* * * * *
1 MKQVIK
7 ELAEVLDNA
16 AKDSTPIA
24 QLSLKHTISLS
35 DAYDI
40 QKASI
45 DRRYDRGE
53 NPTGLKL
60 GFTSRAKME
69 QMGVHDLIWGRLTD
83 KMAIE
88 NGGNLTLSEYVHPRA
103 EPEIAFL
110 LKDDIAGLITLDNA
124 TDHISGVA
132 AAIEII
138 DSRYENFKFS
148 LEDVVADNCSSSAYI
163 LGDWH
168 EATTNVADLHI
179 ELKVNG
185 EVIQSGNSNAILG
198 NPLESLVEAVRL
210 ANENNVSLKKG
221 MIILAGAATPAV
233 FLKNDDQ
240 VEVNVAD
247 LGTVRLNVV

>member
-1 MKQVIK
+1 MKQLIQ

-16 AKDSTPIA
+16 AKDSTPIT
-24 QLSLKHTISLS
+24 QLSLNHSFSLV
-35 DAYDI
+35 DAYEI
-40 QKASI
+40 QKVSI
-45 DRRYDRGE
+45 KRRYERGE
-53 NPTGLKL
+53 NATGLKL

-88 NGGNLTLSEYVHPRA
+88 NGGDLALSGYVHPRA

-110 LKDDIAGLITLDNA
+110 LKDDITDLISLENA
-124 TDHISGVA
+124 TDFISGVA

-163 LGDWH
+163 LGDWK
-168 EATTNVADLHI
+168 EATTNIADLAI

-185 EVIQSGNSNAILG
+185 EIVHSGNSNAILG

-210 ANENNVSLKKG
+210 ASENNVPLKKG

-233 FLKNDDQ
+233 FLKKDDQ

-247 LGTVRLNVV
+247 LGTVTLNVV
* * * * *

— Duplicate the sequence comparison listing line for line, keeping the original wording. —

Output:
1 MKQVIK
7 ELAEVLDNA
16 AKDSTPIA
24 QLSLKHTISLS
35 DAYDI
40 QKASI
45 DRRYDRGE
53 NPTGLKL
60 GFTSRAKME
69 QMGVHDLIWGRLTD
83 KMAIE
88 NGGNLTLSEYVHPRA
103 EPEIAFL
110 LKDDIAGLITLDNA
124 TDHISGVA
132 AAIEII
138 DSRYENFKFS
148 LEDVVADNCSSSAYI
163 LGDWH
168 EATTNVADLHI
179 ELKVNG
185 EVIQSGNSNAILG
198 NPLESLVEAVRL
210 ANENNVSLKKG
221 MIILAGAATPAV
233 FLKNDDQ
240 VEVNVAD
247 LGTVRLNVV

>member
-1 MKQVIK
+1 MKQLIQ

-16 AKDSTPIA
+16 AKDSTPIT
-24 QLSLKHTISLS
+24 QLSLNHSFSLV
-35 DAYDI
+35 DAYEI
-40 QKASI
+40 QKVSI
-45 DRRYDRGE
+45 KRRYERGE
-53 NPTGLKL
+53 NATGLKL

-88 NGGNLTLSEYVHPRA
+88 NGGDLALSGYVHPRA

-110 LKDDIAGLITLDNA
+110 LKDDITDLISLENA
-124 TDHISGVA
+124 TDFISGVA

-163 LGDWH
+163 LGDWK
-168 EATTNVADLHI
+168 EATTNIADLAI

-185 EVIQSGNSNAILG
+185 EIVHSGNSNAILG

-210 ANENNVSLKKG
+210 ASENNVPLKKG

-233 FLKNDDQ
+233 FLKKDDQ

-247 LGTVRLNVV
+247 LGTVTLNVV